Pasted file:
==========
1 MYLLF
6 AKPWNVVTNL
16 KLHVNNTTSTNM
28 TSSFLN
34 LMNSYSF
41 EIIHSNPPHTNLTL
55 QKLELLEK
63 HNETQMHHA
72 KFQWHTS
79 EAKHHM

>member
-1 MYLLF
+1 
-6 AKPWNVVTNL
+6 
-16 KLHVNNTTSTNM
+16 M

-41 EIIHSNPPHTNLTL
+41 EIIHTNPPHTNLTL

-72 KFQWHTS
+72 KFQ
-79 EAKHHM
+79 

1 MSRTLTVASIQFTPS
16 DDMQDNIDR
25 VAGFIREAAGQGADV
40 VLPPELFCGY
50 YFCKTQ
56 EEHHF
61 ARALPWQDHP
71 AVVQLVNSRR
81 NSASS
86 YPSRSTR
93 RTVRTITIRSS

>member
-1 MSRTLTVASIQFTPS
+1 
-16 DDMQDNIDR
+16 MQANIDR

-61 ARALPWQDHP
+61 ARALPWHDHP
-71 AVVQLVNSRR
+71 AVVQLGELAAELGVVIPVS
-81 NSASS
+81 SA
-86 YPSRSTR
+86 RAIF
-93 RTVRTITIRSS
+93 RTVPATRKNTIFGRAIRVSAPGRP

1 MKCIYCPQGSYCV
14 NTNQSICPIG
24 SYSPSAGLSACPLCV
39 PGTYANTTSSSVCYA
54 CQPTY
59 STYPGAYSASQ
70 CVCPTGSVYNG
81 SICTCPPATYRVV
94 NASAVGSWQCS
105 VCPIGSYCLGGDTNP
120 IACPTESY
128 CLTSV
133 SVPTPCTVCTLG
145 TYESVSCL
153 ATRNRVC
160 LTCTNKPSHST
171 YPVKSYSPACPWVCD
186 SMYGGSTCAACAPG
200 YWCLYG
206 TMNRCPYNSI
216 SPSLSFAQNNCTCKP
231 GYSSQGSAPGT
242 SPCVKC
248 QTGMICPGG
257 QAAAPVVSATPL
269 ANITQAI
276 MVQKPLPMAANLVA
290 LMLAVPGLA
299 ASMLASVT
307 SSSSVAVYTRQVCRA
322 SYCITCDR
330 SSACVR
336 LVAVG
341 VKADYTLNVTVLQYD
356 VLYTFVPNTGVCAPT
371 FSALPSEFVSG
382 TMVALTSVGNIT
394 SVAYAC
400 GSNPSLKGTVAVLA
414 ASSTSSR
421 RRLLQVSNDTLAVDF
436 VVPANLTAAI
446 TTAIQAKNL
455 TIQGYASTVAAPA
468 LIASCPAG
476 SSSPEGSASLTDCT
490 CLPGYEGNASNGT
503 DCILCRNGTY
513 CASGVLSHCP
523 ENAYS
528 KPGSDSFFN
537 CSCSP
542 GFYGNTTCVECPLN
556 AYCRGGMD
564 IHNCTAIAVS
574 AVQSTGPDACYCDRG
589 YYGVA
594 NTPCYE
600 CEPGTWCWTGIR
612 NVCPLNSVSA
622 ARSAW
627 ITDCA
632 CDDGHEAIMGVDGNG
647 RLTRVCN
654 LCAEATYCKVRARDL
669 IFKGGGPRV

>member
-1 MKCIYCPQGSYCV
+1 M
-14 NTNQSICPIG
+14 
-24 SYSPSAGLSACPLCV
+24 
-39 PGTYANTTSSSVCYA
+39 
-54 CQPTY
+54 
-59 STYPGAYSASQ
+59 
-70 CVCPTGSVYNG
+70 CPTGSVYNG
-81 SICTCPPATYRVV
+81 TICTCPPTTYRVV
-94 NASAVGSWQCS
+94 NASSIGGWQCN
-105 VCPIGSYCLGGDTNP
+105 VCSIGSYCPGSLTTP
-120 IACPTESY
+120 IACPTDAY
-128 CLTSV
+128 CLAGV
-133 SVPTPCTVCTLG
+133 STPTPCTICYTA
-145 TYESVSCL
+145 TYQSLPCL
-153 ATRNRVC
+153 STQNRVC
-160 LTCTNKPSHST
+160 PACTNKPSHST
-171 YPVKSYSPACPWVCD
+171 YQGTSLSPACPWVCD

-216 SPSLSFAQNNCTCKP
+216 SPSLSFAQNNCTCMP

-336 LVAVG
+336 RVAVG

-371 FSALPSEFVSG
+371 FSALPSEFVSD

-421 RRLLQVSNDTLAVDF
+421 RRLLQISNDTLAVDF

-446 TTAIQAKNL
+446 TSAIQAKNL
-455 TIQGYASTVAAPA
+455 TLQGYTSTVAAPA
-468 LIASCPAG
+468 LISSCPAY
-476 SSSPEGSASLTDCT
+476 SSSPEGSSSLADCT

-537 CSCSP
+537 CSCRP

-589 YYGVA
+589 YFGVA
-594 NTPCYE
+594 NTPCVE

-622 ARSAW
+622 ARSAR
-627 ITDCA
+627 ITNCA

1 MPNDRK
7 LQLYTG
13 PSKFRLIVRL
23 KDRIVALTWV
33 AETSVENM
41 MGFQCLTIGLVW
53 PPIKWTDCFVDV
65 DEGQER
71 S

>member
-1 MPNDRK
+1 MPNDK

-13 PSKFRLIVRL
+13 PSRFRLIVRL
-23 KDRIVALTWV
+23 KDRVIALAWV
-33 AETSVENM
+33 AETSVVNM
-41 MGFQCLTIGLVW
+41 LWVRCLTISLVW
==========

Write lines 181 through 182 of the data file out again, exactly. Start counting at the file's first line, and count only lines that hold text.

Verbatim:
33 AETSVENM
41 MGFQCLTIGLVW